The University of Minnesota’s School of Social Work is offering a special webinar series in which white participants are instructed to undergo a 12-step plan — based on Alcoholics Anonymous — in order to “recover and reclaim our full humanity.”
The 12-step plan is outlined in Part 1 of the series, titled, “Recovery from White Conditioning: Building Anti-Racist Practice and Community,” and is taught by therapist Cristina Combs, a university alumnus.
According to the project’s website, Combs, a white woman, developed the plan “after years of struggling to navigate the role and presence of whiteness in her personal, academic, and professional journeys.”
“In this model, we are, in fact, centering whiteness, but we are centering it differently: to expose it, study its patterns, and to transform its violent legacy,” Combs said at the outset of the lecture, according to the College Fix.
She noted that she is “on traditional Dakota land,” in reference to the Native American tribe that settled in Minnesota, and also acknowledged “George Floyd, Breonna Taylor, and all of the other lives stolen from families and communities and our world due to police brutality and state-sanctioned violence.”
At one point during the lecture, Combs asked, “What comes to mind when you hear the term, ‘white supremacy?'” She then proceeded to show images of the Ku Klux Klan and Charlottesville, Virginia, white nationalists before replacing their images with a picture of herself.
She commented that she used to recoil at the term but eventually realized that this was only her ego. Now she says, “Stepping into that tension and accepting my connection to white supremacy has been a freedom of sorts to show up in better alignment with my values and do the work for the rest of my life.”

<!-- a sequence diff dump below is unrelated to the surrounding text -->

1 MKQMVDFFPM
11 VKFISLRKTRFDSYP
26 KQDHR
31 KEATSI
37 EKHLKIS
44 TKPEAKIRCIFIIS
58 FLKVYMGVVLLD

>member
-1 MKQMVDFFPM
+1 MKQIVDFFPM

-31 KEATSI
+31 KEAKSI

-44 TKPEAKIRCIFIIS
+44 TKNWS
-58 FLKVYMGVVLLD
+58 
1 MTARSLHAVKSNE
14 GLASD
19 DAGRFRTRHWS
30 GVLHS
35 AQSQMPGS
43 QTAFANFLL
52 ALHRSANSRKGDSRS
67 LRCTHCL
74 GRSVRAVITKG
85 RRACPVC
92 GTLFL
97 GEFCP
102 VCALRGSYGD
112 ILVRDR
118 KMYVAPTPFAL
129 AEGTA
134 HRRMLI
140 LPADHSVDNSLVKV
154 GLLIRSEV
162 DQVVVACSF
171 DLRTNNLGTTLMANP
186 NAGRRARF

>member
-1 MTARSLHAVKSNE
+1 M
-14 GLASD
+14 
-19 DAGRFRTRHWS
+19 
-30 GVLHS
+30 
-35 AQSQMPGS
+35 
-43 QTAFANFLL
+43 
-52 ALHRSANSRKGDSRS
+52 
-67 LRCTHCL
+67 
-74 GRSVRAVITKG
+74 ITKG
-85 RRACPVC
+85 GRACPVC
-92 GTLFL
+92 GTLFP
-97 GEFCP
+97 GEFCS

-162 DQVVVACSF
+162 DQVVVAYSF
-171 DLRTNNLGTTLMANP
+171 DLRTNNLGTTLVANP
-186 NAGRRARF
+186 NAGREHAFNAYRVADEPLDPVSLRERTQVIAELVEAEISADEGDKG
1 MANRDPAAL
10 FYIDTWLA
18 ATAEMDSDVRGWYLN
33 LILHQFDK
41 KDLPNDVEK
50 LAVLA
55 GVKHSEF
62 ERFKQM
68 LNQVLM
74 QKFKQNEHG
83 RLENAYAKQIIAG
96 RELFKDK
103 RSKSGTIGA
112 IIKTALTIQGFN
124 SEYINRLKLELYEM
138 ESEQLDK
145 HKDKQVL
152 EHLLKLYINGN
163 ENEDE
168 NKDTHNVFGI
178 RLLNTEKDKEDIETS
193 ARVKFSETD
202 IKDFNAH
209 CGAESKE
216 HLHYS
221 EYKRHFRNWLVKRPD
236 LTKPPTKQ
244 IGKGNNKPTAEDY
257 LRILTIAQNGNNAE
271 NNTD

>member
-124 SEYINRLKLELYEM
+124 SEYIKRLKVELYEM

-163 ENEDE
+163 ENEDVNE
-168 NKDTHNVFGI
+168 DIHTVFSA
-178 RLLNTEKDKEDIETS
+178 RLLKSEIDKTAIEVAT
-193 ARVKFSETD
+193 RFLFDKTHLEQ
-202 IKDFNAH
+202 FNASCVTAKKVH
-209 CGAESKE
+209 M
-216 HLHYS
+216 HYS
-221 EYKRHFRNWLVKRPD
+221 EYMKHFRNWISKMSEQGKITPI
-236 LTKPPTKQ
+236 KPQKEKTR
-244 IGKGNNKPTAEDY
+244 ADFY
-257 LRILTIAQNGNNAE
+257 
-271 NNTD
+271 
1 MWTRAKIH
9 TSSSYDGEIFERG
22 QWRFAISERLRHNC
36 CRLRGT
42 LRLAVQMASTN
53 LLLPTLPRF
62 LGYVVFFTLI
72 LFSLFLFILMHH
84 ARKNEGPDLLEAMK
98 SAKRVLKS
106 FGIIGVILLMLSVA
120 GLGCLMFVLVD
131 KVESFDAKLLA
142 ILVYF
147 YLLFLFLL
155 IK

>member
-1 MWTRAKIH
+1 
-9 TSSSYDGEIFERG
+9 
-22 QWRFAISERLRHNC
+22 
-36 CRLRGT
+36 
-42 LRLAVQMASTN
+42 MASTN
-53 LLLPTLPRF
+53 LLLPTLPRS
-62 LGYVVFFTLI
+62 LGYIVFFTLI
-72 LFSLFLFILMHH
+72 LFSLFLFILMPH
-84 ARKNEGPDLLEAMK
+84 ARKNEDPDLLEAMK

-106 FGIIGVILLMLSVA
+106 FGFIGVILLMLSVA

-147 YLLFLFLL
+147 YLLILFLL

At last, she unveiled the 12-step recovery plan. It goes as follows, as shown in the powerpoint for the lecture:
Step 1: “We admitted that we had been socially conditioned by the ideology of white supremacy—that our
minds were subject to racial biases, often
Step 2: “We came to believe that we could embrace our ignorance as an invitation to learn.”
Step 3: “We develop support systems to keep us engaged in this work.”
Step 4: “We journeyed boldly inward, exploring and acknowledging ways in which white supremacist teachings have been integrated into our minds and spirits.”
Step 5: “We confessed our mistakes and failings to ourselves and others.”
Step 6: “We were entirely ready to deconstruct previous ways of knowing, as they have been developed through the lens of white supremacy.”
Step 7: “We humbly explored new ways of understanding…proactively seeking out new learning and reconstructing a more inclusive sense of reality.”
Step 8: “We committed ourselves to ongoing study of our racial biases, conscious or unconscious, and our maladaptive patterns of white supremacist thinking.”
Step 9: “We develop strategies to counteract our racial biases.”
Step 10: “We embraced the responsibility of focusing on our impact, more than our intentions, in interactions with people of color.”
Step 11: “We engage in daily practices of self-reflection.”
Step 12: “We committed ourselves to sharing this message with our white brothers, sisters, and siblings…in order to build a supportive recovery community and to encourage personal accountability within our culture.
The project’s website notes that the lecture is available for continuing education credit so long as participants pay $25 and complete a post test.